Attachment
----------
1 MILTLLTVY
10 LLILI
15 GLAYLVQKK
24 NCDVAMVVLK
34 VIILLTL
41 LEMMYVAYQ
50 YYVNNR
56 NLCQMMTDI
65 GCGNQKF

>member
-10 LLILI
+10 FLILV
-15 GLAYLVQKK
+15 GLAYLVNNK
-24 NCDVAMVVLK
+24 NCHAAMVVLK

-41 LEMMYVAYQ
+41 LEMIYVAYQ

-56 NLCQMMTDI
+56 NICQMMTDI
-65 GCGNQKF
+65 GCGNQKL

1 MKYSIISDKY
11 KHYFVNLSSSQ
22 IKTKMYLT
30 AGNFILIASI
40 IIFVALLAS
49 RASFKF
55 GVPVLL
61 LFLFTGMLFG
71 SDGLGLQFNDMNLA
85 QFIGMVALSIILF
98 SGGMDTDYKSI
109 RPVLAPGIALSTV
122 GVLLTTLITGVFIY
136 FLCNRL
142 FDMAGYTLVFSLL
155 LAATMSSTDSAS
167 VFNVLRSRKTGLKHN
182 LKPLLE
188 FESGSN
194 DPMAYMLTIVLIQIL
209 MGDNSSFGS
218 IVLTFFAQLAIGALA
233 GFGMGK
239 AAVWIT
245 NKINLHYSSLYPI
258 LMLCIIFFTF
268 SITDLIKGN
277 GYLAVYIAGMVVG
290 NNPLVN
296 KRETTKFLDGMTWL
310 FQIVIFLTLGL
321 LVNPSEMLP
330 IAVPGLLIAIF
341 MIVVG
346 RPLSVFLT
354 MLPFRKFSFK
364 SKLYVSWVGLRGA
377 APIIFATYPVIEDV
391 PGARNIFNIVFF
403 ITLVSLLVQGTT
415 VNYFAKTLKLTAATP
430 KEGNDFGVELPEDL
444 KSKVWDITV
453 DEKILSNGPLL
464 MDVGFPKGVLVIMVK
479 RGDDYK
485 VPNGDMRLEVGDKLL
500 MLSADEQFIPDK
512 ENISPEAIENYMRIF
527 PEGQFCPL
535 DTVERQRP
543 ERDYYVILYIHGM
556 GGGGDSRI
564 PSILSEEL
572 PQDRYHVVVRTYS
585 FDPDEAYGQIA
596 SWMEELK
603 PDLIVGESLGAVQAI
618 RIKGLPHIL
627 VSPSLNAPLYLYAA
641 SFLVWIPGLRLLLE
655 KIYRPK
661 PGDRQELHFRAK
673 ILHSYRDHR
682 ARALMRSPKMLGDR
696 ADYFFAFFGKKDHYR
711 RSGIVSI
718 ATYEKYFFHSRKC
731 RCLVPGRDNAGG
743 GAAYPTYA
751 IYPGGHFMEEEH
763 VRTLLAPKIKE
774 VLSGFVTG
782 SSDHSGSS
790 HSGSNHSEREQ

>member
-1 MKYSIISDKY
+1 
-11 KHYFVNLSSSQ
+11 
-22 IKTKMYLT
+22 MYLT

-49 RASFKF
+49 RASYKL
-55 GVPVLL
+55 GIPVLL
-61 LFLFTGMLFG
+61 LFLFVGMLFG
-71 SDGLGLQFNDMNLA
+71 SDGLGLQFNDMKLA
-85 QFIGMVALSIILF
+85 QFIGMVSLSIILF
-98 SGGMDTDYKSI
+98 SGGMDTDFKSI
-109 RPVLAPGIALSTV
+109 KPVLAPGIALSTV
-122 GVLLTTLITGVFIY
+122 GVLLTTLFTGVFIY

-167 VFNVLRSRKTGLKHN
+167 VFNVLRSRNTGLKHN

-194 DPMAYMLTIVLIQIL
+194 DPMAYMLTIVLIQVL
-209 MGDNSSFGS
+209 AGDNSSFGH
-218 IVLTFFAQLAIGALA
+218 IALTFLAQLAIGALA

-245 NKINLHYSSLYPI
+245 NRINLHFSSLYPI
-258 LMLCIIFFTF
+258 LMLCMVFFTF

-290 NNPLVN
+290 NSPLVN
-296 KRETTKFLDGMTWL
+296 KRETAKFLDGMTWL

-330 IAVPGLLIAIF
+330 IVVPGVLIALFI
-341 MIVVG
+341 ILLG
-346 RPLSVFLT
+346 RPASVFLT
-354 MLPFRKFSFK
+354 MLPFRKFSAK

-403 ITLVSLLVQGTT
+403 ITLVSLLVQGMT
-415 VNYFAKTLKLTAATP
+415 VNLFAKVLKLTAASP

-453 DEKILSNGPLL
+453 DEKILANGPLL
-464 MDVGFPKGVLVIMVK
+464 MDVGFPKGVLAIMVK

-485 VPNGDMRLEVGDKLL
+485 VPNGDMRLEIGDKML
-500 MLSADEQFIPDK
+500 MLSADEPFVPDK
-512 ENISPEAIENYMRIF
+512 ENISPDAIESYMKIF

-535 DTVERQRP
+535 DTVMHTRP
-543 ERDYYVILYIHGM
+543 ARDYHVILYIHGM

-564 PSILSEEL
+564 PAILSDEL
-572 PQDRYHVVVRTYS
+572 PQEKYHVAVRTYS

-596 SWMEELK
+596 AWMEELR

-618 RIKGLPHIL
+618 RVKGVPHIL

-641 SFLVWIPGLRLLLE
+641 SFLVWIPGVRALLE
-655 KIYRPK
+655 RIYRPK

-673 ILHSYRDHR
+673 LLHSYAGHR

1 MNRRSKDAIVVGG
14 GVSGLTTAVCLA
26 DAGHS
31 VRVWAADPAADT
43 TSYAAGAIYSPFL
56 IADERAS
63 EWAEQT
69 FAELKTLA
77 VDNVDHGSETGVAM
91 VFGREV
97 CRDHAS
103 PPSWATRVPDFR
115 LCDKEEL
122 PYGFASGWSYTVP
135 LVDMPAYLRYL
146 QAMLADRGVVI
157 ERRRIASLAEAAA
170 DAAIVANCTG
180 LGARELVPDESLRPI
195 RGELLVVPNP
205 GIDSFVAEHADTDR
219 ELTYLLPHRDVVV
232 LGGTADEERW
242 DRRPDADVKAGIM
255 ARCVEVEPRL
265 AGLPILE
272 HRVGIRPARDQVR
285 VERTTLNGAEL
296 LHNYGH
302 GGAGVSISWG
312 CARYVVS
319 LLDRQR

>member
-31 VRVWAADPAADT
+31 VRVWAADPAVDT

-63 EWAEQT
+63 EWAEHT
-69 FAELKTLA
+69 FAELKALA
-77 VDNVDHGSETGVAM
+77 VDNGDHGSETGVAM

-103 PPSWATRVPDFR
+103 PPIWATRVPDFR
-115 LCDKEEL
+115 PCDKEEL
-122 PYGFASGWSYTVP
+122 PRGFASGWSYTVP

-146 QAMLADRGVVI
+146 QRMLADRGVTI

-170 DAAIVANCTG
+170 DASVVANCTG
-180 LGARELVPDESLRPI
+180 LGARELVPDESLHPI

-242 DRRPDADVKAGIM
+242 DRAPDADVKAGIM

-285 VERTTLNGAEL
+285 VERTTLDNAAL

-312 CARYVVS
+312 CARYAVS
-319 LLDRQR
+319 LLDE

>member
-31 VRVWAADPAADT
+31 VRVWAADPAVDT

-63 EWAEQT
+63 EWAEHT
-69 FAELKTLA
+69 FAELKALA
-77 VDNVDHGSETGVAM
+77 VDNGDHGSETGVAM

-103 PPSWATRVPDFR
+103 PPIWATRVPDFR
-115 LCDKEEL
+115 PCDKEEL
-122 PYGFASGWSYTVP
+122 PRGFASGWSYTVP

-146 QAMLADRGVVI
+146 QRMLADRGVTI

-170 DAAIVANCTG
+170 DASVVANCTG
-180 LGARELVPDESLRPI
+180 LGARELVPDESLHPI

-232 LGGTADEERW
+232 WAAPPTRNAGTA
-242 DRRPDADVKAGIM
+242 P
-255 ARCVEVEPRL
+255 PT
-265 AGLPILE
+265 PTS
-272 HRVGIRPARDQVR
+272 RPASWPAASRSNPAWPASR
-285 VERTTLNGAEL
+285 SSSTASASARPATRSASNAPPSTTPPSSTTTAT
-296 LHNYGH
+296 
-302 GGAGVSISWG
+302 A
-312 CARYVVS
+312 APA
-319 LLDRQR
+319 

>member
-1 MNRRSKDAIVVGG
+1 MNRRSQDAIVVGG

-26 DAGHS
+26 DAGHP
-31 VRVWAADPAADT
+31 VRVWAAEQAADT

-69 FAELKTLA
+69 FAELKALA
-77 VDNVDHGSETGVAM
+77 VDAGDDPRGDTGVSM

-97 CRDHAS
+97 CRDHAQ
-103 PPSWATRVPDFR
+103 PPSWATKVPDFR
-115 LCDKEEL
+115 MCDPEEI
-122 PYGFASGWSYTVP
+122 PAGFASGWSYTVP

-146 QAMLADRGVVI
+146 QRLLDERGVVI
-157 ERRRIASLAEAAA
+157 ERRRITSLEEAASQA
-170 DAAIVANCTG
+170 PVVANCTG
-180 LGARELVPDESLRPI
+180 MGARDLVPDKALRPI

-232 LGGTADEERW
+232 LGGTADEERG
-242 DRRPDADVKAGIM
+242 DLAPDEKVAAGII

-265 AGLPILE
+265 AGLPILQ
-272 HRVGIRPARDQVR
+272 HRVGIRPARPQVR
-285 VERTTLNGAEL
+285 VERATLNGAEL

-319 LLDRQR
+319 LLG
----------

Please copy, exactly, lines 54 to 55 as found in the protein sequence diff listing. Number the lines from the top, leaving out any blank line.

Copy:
321 LVNPSEMLP
330 IAVPGLLIAIF